Do it for the memory of my Mumma, for the memory of Kellie, or for the memory of someone you loved and lost. Do it for yourself, as an act of wilful rebellion against the denial we usually prefer. Live like there’s no tomorrow, in whatever way that would be for you.
What would you tell your children?
How long would you hold your lover’s gaze?
What would you say that needs to be said?
Who would you forgive? Who would you ask it from?
What would you do today?
What would you choose to look at, to feel, to notice?
If this was it.  What would it be?

This song probably says what I want to say in a much better way.  Have a listen to this.  And make today matter.

Adiós hermosa Chilena

(Farewell Beautiful Chilean Girl)

I love a road trip.
Today I’ve been down to Thames and back.  It’s a three hour round trip, not counting our stop.  For me, that means roughly three hours sitting. In my comfy car seat that makes for a pretty quiet day, though more tiring than sitting here in my bed.  I love the moving window views, but most of all, I love that I have the kids cornered.  Can I admit that!? On a road trip, we will talk, listen to music and re-connect.  And, like it or not, I will educate (because you can take the girl out of teaching, but never the teacher out of the girl).  Poor kids.   Yep, three whole CDs worth of education! Small wonder they fall out of the car at the end of a trip like a sigh of relief. Today, my travelling companions were Bee and Fifi.  Nine and Sixteen, but roughly the same height; vanilla and chocolate beauties, sporting, by chance, the same chin.  Fifi is here with us on exchange from Chile, and right now she’s feeling contemplative and emotional.  She’ll be heading home soon, after half a year in the land of the long white cloud.  Our beautiful countryside lived up to it’s name.  Cloudy skies and drizzle.  Vivid green fields and rolling hills. And lots of time to talk about life, travelling, the meaning of life and music.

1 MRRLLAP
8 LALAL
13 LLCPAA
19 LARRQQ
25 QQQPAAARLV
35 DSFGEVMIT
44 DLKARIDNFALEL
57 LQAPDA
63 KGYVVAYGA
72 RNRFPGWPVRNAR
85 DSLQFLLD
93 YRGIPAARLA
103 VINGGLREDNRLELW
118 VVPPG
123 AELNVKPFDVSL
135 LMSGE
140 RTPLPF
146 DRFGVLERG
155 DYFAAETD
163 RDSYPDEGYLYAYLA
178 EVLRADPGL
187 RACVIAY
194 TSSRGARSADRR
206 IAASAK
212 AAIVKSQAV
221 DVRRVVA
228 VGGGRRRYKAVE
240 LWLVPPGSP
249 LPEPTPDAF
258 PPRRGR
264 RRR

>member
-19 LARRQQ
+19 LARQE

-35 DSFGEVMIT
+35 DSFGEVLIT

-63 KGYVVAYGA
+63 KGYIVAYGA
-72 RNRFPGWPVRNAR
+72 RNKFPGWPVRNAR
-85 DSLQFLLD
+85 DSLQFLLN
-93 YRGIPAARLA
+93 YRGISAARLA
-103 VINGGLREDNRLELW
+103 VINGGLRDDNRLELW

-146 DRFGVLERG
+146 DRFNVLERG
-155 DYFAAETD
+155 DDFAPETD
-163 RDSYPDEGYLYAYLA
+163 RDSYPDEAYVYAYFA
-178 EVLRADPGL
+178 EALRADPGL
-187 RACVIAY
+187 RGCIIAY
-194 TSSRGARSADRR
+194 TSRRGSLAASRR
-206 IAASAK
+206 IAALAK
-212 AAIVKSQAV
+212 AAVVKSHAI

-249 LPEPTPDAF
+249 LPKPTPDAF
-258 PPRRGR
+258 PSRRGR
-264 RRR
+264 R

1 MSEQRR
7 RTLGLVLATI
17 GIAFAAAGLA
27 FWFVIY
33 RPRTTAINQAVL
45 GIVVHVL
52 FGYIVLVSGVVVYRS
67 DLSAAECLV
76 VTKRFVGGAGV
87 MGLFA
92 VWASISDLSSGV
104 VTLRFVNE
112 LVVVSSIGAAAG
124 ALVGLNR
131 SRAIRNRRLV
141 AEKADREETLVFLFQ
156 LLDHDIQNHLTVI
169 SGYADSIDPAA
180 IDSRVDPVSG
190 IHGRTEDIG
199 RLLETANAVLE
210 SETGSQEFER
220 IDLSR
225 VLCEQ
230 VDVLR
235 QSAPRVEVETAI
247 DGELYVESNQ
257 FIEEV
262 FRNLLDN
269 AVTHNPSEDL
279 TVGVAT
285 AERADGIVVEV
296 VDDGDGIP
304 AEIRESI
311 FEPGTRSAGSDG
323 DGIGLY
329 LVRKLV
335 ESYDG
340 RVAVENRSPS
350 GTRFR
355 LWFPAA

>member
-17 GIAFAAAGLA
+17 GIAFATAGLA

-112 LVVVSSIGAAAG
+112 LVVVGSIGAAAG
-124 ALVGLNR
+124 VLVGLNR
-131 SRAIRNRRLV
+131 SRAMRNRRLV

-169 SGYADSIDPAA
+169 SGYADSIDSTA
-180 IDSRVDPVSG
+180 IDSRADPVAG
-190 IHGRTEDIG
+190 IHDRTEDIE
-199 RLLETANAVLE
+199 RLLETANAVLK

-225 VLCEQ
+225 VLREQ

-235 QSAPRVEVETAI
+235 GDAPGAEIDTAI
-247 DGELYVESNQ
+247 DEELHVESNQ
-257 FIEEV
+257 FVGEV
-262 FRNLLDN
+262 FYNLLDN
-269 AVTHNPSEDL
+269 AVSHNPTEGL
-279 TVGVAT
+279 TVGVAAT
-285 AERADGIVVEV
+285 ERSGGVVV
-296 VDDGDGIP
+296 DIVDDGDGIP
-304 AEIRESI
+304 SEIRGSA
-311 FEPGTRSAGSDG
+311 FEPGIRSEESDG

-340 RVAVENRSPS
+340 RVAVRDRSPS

A road trip isn’t complete without a soundtrack.  So Bee chose on the way there, and in testament to Fifi’s tolerance, I chose on the way back. The subject of investigation today was the importance of excellent lyrics (we agree that Rod Stewart was a bit lacklustre in that department).  The subtext was the importance of lyrical music.  I do feel my age when it comes to music;  I like a back story in a song.  A message.  A bit of universal truth packaged up in a melody that keeps you humming all day. I much prefer it to some fast-talking-bass-beating-boom-bah. I hear the sentiments of generations past coming out of my own mouth!

And… because my travelling companions were ‘my’ girls, I wanted to highlight with my song choices just how special and beautiful they are to me.  I do worry, about girls growing up in this world.  I worry about this post-feminist swing back into the badlands.  I see the sexualisation of girls in the music media and it seems so much more extreme than the gasp-inducing fifties advertisements that marginalised the value of women.  Back then, women were denigrated to their value as housekeepers.  Now, it seems to be their value as para-pornographic dancers, gyrating to some male gangster’s tough guy rap.

What happened to the work of our mothers?  The feminist discourse of the seventies seems to have become so diluted.  We are getting back there to the time where men are accepted to be the boss and women are simply sex props, without a voice. I worry about that.  Looking in the rear view mirror at my nine year old baby… and seeing sixteen year old Fifi’s face, just as fresh and beautiful and unscarred by life;  I just want to wrap them up.  Keep them here, suspended in a beautiful moment in time.  Before men and the messy business of love.  Before they change the way they see themselves and start to doubt the very thing that makes them so beautiful, right now.  It’s who they are.  All their dreams.  Every hope they hold for the future.  So breathtakingly beautiful it makes me want to cry.

 

Photography by Be Couper 2014
Photography by Be Couper 2014

I’m putting two songs into this farewell post today, one from the soundtrack on the way down to Thames (Taylor Swift) and one from the way back (Tim McGraw).  Both, for the beautiful girls who travelled the road with me.  Here’s to you two.  ‘Our’ baby girls (I know, you’re not babies anymore). Good people with so much ahead.  Kia kaha, sweet ones. 

And to Fifi in particular, Haere ra.  It has been an extraordinary experience having you in our family.  Go well, go far, and every now and then, look back and remember our Land of the Long White Cloud.  Our skies will be crying for you, long after you fly through them and back to your home.

(Fifi, you’re actually your own Mommy’s ‘baby’ but we feel lucky to have borrowed you for this important season of your life. Here is a ‘daddy’ song for you, from Uncle …and the rest of us too. XOX)